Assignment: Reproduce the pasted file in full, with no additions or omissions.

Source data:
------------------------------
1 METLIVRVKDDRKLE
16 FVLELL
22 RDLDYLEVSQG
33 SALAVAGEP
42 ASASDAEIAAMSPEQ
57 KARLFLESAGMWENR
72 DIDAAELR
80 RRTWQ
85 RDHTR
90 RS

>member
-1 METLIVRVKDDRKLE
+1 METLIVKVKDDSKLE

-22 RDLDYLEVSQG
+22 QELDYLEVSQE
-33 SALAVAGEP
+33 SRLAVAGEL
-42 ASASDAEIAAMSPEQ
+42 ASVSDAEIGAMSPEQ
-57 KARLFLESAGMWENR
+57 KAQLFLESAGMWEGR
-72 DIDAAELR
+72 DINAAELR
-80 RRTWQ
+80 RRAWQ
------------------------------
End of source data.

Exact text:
1 METLIVRVKDDRKLE
16 FVLELL
22 RDLDYLEVSQG
33 SALAVAGEP
42 ASASDAEIAAMSPEQ
57 KARLFLESAGMWENR
72 DIDAAELR
80 RRTWQ
85 RDHTR
90 RS

>member
-1 METLIVRVKDDRKLE
+1 METLIVKVKDDSKLE

-22 RDLDYLEVSQG
+22 QELDYLEVSQE
-33 SALAVAGEP
+33 SRLAVAGEL
-42 ASASDAEIAAMSPEQ
+42 ASVSDAEIGAMSPEQ
-57 KARLFLESAGMWENR
+57 KAQLFLESAGMWEGR
-72 DIDAAELR
+72 DINAAELR
-80 RRTWQ
+80 RRAWQ